2019 pandas user survey
Pandas recently conducted a user survey to help guide future development. Thanks to everyone who participated! This post presents the high-level results.
This analysis and the raw data can be found on GitHub and run on Binder
We had about 1250 repsonses over the 15 days we ran the survey in the summer of 2019.
About the Respondents
There was a fair amount of representation across pandas experience and frequeny of use, though the majority of respondents are on the more experienced side.
We included a few questions that were also asked in the Python Developers Survey so we could compare Pandas' population to Python's.
90% of our respondents use Python as a primary language (compared with 84% from the PSF survey).
Yes 90.67% No 9.33% Name: Is Python your main language?, dtype: object
Windows users are well represented (see Steve Dower's talk on this topic).
Linux 61.57% Windows 60.21% MacOS 42.75% Name: What Operating Systems do you use?, dtype: object
For environment isolation, conda was the most popular.
Most repondents are Python 3 only.
3 92.39% 2 & 3 6.80% 2 0.81% Name: Python 2 or 3?, dtype: object
It can be hard for open source projects to know what features are actually used. We asked a few questions to get an idea.
CSV and Excel are (for better or worse) the most popular formats.
In preperation for a possible refactor of pandas internals, we wanted to get a sense for how common wide (100s of columns or more) DataFrames are.
Pandas is slowly growing new exentension types. Categoricals are the most popular, and the nullable integer type is already almost as popular as datetime with timezone.
More and better examples seem to be a high-priority development item. Pandas recently received a NumFOCUS grant to improve our documentation, which we're using to write tutorial-style documentation, which should help meet this need.
We also asked about specific, commonly-requested features.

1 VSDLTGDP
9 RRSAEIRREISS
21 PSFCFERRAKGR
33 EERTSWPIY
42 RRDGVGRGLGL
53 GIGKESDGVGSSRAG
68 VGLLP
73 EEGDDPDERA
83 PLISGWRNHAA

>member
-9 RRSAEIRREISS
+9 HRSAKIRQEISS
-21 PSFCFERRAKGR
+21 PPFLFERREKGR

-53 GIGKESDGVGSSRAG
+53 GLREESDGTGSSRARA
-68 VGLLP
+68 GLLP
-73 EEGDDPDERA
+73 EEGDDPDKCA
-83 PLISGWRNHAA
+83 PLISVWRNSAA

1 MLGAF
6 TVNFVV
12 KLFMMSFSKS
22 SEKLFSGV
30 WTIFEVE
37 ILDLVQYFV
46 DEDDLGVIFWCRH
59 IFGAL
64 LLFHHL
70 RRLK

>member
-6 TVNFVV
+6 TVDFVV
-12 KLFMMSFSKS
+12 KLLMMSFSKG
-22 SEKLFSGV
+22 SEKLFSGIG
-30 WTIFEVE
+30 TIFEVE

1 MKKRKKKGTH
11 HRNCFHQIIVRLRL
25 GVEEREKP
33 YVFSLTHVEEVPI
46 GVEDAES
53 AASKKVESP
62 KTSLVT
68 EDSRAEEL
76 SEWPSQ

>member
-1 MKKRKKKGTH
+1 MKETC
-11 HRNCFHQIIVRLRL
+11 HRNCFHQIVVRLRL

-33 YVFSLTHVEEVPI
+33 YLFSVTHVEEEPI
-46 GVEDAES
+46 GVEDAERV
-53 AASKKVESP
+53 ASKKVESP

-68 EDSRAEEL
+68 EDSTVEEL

Of these, the clear standout is "scaling" to large datasets. A couple observations:
- Perhaps pandas' documentation should do a better job of promoting libraries that provide scalable dataframes (like Dask, vaex, and modin)
- Memory efficiency (perhaps from a native string data type, fewer internal copies, etc.) is a valuable goal.
After that, the next-most critical improvement is integer missing values. Those were actually added in Pandas 0.24, but they're not the default, and there's still some incompatibilites with the rest of pandas API.
Pandas is a less conservative library than, say, NumPy. We're approaching 1.0, but on the way we've made many deprecations and some outright API breaking changes. Fortunately, most people are OK with the tradeoff.
Yes 94.89% No 5.11% Name: Is Pandas stable enough for you?, dtype: object
There's a perception (which is shared by many of the pandas maintainers) that the pandas API is too large. To measure that, we asked whether users thought that pandas' API was too large, too small, or just right.
Finally, we asked for an overall satisfaction with the library, from 1 (not very unsatisfied) to 5 (very satisfied).
Most people are very satisfied. The average response is 4.39. I look forward to tracking this number over time.
If you're analyzing the raw data, be sure to share the results with us @pandas_dev.